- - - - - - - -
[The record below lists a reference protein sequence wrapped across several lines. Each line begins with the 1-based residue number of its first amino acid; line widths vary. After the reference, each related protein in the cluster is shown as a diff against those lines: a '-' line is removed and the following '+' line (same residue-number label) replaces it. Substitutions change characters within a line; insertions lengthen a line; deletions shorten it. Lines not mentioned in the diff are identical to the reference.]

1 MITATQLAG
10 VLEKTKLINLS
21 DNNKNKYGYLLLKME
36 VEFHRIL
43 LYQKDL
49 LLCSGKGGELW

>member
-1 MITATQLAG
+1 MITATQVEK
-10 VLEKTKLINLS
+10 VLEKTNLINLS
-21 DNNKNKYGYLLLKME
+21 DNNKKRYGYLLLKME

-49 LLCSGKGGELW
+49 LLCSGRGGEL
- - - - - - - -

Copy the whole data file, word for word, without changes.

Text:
[The record below lists a reference protein sequence wrapped across several lines. Each line begins with the 1-based residue number of its first amino acid; line widths vary. After the reference, each related protein in the cluster is shown as a diff against those lines: a '-' line is removed and the following '+' line (same residue-number label) replaces it. Substitutions change characters within a line; insertions lengthen a line; deletions shorten it. Lines not mentioned in the diff are identical to the reference.]

1 MITATQLAG
10 VLEKTKLINLS
21 DNNKNKYGYLLLKME
36 VEFHRIL
43 LYQKDL
49 LLCSGKGGELW

>member
-1 MITATQLAG
+1 MITATQVEK
-10 VLEKTKLINLS
+10 VLEKTNLINLS
-21 DNNKNKYGYLLLKME
+21 DNNKKRYGYLLLKME

-49 LLCSGKGGELW
+49 LLCSGRGGEL